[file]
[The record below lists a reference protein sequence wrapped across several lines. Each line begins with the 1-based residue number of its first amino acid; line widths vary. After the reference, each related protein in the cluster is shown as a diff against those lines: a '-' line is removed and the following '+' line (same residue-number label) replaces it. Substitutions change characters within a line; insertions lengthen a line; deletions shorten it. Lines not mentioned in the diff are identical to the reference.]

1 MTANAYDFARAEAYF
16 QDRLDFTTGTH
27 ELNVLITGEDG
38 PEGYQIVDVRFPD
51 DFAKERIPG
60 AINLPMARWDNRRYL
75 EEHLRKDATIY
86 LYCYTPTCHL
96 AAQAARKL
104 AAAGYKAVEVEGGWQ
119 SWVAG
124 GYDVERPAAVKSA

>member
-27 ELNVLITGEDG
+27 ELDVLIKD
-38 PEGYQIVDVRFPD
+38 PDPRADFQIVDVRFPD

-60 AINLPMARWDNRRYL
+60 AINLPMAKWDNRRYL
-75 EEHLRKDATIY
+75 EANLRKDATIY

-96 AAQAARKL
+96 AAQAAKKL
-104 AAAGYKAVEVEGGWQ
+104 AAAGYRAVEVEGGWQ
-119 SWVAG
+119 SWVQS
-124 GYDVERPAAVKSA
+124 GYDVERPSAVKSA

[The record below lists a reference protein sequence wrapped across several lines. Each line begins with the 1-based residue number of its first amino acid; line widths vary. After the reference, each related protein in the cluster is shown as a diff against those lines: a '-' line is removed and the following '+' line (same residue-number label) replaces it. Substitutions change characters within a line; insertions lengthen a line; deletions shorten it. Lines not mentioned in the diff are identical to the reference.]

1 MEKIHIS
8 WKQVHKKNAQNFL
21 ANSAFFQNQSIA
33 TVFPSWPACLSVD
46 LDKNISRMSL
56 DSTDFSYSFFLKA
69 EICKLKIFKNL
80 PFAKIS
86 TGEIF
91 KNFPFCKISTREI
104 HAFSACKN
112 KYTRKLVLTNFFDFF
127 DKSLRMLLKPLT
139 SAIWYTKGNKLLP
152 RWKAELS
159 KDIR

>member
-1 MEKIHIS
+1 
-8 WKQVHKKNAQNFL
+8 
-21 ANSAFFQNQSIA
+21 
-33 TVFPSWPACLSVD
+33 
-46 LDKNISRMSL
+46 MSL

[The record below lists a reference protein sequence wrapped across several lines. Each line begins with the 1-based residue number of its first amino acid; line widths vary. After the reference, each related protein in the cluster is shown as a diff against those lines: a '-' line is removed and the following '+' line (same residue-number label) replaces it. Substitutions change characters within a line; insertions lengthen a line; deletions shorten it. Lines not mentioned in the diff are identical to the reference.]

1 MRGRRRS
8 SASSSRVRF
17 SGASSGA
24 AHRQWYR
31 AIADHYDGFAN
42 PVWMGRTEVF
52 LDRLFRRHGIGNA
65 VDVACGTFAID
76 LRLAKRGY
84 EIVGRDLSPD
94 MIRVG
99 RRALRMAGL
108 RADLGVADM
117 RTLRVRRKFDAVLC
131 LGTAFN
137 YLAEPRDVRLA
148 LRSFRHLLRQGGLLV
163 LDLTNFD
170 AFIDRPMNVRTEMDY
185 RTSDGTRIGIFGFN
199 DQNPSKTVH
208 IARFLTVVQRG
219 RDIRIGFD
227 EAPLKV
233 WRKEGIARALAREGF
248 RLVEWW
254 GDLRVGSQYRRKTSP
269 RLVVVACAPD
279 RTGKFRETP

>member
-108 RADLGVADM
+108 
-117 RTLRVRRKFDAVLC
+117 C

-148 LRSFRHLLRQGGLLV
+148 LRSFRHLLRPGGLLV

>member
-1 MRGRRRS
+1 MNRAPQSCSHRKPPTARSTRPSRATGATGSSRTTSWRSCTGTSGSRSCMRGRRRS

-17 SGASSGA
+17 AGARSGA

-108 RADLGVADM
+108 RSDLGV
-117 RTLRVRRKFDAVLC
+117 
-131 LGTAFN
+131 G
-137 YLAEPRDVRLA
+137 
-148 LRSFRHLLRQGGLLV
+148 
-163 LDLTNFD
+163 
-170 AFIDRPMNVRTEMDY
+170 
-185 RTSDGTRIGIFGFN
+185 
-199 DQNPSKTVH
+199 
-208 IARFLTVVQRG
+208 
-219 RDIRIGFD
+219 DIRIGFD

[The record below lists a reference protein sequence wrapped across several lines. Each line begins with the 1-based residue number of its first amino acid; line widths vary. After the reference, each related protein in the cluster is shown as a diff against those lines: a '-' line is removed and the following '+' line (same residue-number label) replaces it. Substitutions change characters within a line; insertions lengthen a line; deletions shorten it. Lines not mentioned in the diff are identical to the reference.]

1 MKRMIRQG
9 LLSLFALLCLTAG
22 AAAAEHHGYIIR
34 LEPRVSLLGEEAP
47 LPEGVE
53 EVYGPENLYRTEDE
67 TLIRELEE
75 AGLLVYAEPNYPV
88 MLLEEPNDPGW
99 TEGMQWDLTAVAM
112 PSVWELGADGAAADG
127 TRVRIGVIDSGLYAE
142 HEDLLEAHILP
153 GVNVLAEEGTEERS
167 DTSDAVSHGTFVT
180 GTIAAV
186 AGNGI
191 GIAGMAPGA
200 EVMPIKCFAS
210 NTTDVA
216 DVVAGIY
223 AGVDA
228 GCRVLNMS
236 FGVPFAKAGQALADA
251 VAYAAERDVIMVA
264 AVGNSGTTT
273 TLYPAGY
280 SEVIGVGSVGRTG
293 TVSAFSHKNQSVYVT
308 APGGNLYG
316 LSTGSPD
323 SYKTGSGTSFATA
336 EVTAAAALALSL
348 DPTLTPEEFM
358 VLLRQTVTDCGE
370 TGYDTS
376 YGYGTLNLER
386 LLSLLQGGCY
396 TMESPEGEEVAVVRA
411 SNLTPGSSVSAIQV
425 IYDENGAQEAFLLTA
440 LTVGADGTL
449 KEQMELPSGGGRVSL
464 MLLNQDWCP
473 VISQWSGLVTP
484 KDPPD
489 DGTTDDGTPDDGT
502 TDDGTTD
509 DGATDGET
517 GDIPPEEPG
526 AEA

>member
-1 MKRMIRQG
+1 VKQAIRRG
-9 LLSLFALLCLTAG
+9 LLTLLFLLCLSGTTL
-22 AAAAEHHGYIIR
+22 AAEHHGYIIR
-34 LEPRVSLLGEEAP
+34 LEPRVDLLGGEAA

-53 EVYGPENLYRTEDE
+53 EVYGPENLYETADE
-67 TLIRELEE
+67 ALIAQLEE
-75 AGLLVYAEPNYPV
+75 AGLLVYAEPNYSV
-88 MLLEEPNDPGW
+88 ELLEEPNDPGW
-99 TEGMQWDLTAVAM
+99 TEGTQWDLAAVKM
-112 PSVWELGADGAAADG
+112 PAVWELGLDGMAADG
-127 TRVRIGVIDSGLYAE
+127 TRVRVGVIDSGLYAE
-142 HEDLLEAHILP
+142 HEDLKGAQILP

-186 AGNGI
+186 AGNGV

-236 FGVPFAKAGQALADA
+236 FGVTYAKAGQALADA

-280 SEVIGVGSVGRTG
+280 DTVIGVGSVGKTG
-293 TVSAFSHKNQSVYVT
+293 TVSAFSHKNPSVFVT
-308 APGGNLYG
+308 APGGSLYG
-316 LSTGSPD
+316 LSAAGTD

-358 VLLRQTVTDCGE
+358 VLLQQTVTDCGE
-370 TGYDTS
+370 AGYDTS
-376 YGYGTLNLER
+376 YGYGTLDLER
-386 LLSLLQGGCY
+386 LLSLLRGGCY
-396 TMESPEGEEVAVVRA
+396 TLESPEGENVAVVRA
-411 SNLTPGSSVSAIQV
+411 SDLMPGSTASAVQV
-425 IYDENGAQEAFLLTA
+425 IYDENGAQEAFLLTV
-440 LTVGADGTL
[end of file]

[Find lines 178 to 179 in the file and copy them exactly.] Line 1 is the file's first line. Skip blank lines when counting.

-9 LLSLFALLCLTAG
+9 LLTLLFLLCLSGTTL